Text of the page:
What Are Shin Splints? | Shin Splints FAQ

Feature | What Are Shin Splints? | Shin Splints FAQ

What are shin splints? It is important to understand what shin splints are, especially when you are already unknowingly experiencing its symptoms. Shin splints occur when your shinbone swells up because of too much pressure or stress. Physically active people, like professional runners, have higher risks of having this condition. To learn more about shin splints, read on!

What Are Shin Splints | Frequently Asked Questions

In this article:

What Exactly Are Shin Splints?

Shin splints are the swelling of the bone tissue, muscles, and tendons surrounding your tibia, the second largest bone in your lower leg. Usually, you’ll feel pain along the inner border of your tibia, the area where the surrounding muscles are attached. This medical condition occurs because of exercise-related issues, especially with running.

What Are the Causes and Symptoms of Shin Splints?

There are only very few causes of shin splints, one being overwork from a repetitive activity as the primary reason. Commonly, it happens when there are sudden changes in your physical activity, like the increasing workout days, running longer distances, or running uphill and downhill.

Other non-exercise-related causes include having flat feet. If you are flat-footed, the inside border of your feet do not have a good arch, and you usually stand with your feet turned out. This positioning can cause stress on your lower leg muscles when you are working out. Also, exercising with improper footwear is another one. It provides discomfort and can increase stress on your leg muscles.

In terms of symptoms, you will experience pain along the border of your tibia and mild swelling may also develop in this area. You may feel sharp or razor-like pain. The ache also occurs during and after your workout. You’ll notice that the pain increases when you touch the affected area.

How Do You Treat Shin Splints?

How Do You Treat Shin Splints? | What Are Shin Splints? | Shin Splints FAQ

Part of understanding what shin splints are is knowing the condition’s treatment, both surgical or non-surgical options. For non-surgical treatments, you can do the following:

  • Rest

Because overuse usually causes shin splints, rest plays an important role in recovering from this condition. You may be advised to rest for a few weeks before you can return to your regular physical activities.

  • Anti-inflammatory Drugs

Shin splints are basically inflamed shins, so you can take anti-inflammatory drugs. Medications like naproxen, ibuprofen, and aspirin can help reduce inflammation and pain.

  • Compression and Cold Compress

To lessen the swelling, wrapping your lower leg with an elastic compression bandage can help. You can also use ice to reduce the inflammation. Do this several times a day for 20 minutes each application, and do not place it directly on your skin.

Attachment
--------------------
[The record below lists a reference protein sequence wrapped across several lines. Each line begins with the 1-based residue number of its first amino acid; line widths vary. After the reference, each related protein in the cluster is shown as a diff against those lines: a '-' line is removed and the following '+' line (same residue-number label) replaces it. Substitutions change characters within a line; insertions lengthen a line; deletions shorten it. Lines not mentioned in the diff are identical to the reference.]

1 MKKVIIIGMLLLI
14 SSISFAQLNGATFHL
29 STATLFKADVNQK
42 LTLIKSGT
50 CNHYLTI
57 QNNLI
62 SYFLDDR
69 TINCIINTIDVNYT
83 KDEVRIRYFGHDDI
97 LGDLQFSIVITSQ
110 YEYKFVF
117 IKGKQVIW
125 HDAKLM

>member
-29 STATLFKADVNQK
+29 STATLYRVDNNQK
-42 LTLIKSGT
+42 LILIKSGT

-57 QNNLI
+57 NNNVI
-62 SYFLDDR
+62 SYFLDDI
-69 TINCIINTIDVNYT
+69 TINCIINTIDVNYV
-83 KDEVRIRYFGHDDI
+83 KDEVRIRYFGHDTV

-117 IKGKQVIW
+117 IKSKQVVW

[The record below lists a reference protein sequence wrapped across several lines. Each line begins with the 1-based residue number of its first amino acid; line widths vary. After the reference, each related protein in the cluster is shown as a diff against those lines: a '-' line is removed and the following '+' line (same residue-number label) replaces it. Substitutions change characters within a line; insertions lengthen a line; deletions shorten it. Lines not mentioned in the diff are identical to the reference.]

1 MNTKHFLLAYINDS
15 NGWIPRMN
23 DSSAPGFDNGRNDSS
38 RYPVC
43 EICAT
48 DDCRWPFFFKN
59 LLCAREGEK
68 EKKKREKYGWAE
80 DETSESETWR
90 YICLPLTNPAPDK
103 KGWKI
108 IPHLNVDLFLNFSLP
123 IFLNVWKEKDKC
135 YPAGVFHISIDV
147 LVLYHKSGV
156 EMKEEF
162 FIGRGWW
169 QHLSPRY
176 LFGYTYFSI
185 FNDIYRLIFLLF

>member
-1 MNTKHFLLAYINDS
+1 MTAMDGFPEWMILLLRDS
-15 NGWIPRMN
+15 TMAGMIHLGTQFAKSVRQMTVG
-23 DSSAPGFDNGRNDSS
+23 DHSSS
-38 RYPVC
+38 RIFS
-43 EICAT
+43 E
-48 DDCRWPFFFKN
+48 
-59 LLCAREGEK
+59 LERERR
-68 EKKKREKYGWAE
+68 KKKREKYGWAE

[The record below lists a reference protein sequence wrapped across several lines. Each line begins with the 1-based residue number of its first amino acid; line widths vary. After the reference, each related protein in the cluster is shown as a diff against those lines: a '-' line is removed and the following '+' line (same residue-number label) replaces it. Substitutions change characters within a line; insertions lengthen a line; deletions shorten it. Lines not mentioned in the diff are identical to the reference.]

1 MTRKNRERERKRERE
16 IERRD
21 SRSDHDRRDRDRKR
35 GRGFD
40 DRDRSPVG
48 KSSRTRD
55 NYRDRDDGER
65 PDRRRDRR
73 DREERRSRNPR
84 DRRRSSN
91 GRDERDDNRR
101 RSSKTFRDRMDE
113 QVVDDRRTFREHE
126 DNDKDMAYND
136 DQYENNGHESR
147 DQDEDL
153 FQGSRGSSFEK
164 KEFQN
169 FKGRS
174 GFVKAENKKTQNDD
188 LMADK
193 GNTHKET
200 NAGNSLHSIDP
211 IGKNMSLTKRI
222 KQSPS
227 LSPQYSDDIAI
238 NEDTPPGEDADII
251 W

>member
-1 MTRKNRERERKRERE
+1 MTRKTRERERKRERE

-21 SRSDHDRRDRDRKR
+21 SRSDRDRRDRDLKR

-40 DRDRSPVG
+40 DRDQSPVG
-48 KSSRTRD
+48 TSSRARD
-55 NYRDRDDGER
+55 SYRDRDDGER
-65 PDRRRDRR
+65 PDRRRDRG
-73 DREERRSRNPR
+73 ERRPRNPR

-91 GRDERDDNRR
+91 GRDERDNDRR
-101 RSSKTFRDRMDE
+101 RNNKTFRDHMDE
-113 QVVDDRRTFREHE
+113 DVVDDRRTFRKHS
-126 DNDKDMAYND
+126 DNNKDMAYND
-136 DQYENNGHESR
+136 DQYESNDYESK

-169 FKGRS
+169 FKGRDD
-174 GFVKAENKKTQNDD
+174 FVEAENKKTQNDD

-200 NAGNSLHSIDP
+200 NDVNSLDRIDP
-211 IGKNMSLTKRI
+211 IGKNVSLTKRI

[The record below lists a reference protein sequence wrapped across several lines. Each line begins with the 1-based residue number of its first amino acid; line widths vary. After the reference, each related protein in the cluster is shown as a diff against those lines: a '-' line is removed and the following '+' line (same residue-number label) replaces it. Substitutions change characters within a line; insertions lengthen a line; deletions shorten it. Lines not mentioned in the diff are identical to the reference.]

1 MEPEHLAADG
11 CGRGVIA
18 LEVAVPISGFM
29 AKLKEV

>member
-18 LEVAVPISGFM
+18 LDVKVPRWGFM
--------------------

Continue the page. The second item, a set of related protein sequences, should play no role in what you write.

For surgical treatments, there are only a few options. This is only done when symptoms won’t respond to non-surgical treatments anymore. Consult your doctor if you don’t feel any progress with the symptoms after trying non-surgical methods.

How Long Do Shin Splints Take To Heal?

Shin splints can take 3 to 6 months to heal. After resting for 2 to 4 weeks and there is no more pain, you can return to your workout. But, you need to do it slowly and increase the workout intensity gradually, too. If the pain returns, stop your workout immediately.

How Do You Prevent Shin Splints?

There are also a few ways you can prevent the symptoms of shin splints. Here are as follows:

  • Supportive Shoes and Orthotics

Wearing shoes with good cushioning during your workout can help lessen stress in your shin. If you have flat feet, you can utilize orthotics. These shoe inserts can aid in stabilizing your ankles and feet, which helps prevent stress on your lower leg.

  • Cross Train

Cross training can help lower the risk of developing shin splints. You can alternate running or jogging with low impact sports such as cycling or swimming. This does not cause too much strain on your lower leg.

  • Barefoot Running

Some studies indicate that barefoot running can help resolve shin splints. This activity allows the impact stress to spread throughout your leg muscles so there is no overloaded area. Still, this does not mean you are entirely safe from injuries. You may begin with short distances first to give your muscles enough time to adjust and then gradually increase the distance.

 

For more information on shin splints, watch this video from lakestv3:

With the information above, you now have a better understanding of what shin splints are. Although it is rare to opt for surgical treatment, this condition still needs your full attention for complete recovery. Once you notice the symptoms, apply the necessary treatments to avoid making it worse. As they say, prevention is always better than cure, so follow the preventive ways first and enjoy your physical activities with no worries!

Have you experienced symptoms of shin splints? If so, what treatments did you apply to relieve pain and swelling? Share your experiences in the comments section!

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